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Wednesday, February 12, 2020

Announcing the opening of the door to 34,500 new jobs in Canada

Announcing the opening of the door to 34,500 new jobs in Canada
In the news of the happiest residents in Canada and those wishing to come to it, the Canadian labor market created 34,500 jobs in a net outcome in January, and the unemployment rate fell 0.1 percentage points to 5.5%, according to data released by Statistics Canada .
Economists polled by Refinitiv Financial Services had expected an increase in the number of jobs by an average of 15,000 jobs, less than half of the already registered.
One of the most positive points in the job data released today is the number of full-time jobs. The job market has added 35,700 full-time jobs and lost 1,200 part-time jobs.

This data is followed by encouraging previous data on the labor market in December issued a month ago, after November data that reported a loss of 71200 jobs in a net result, which was then the largest monthly loss of jobs in Canada since the financial crisis Global 2008.

Doug Porter, chief economist at Bank of Montreal (BMO), one of the largest Canadian banks, believes that job growth in Canada is on the right track.
“As the Bank of Canada (the central bank) is on high alert regarding the potential economic effects of the new Corona virus, recent indications suggest that the (Canadian) economy has propelled properly in the beginning of the year,” said Porter.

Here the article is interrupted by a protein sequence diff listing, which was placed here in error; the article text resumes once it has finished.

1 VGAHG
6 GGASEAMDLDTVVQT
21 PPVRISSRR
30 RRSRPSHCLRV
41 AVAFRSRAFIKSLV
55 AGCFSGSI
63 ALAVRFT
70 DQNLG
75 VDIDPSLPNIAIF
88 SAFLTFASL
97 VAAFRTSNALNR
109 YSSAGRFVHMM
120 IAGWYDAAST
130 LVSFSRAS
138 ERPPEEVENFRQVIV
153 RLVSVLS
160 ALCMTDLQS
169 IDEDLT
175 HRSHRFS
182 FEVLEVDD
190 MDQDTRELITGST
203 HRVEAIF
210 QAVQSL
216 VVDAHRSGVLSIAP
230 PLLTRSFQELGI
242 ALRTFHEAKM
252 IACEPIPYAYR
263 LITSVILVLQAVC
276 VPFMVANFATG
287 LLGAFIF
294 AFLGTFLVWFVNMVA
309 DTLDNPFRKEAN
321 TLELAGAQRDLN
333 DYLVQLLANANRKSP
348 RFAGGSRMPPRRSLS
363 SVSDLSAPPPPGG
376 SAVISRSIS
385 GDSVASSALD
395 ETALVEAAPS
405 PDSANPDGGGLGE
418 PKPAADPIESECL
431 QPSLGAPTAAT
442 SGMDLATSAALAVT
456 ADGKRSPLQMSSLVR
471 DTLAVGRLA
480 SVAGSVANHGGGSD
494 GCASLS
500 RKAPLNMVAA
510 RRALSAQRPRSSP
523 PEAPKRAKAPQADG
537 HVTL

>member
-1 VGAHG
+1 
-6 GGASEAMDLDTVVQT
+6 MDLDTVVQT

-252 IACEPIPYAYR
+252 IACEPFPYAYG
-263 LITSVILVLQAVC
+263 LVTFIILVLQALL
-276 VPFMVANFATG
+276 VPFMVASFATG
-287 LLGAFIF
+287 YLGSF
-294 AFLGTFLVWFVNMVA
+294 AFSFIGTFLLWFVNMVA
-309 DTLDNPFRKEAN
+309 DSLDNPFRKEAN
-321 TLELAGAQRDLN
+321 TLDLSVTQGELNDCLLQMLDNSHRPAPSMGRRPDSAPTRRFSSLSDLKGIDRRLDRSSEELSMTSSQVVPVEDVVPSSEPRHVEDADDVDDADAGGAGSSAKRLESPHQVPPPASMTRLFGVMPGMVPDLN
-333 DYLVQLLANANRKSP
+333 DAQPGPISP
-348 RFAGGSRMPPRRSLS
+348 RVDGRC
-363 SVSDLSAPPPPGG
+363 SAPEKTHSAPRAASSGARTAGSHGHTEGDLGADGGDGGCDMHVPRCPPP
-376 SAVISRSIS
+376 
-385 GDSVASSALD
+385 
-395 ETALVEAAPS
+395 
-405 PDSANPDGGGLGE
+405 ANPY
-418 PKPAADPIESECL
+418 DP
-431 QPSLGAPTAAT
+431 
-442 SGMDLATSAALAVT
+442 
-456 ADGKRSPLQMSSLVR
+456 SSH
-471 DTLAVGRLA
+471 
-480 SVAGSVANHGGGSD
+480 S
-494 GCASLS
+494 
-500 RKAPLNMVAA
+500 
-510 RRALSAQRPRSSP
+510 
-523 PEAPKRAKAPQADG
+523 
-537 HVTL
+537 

The commodity-producing sector was the engine of growth in the labor market last month, adding 49,100 jobs, including 20,500 jobs in manufacturing, 15,800 jobs in construction and 11,500 jobs in agriculture.

On the other hand, the services producing sector lost 14,500 jobs, in net result. The loss of 16,000 jobs in health care and social assistance contributed to this loss.
In the 12-month period ending in January 2020, the Canadian labor market added 268,000 jobs, bringing the number of jobs in Canada by 1.4% “all attributed to full-time work”, and “the total number of hours worked increased by 0.5% As stated in the statistics agency data.
At the provincial level, the labor market in Ontario, the largest province in terms of population and size of the economy, added 15,900 jobs and the unemployment rate fell 0.1 percentage point to 5.2%.

In Quebec, again in the major provinces, the job market added 19,100 jobs, and the unemployment rate fell 0.2 percentage points to 5.1%.
Oilfields from asphalt sand near Fort McMurray in North Alberta, Western Canada (archive) / Jeff McIntosh / CP
As for Alberta, Canada's richest oil provinces and the fourth largest in terms of population and third in terms of the size of the economy, the labor market lost 18,900 jobs in net result, and the unemployment rate rose by 0.3 percentage points to 7.3%.

British Columbia remained the lowest unemployment rate among the provinces located on the Pacific coast, reaching 4.5%, down 0.3 percentage points. British Columbia is the third most populous province and the fourth largest by economy.
The biggest difference in unemployment was recorded in the Nova Scotia, where the rate fell 0.5 percentage points to 7.4% last month.

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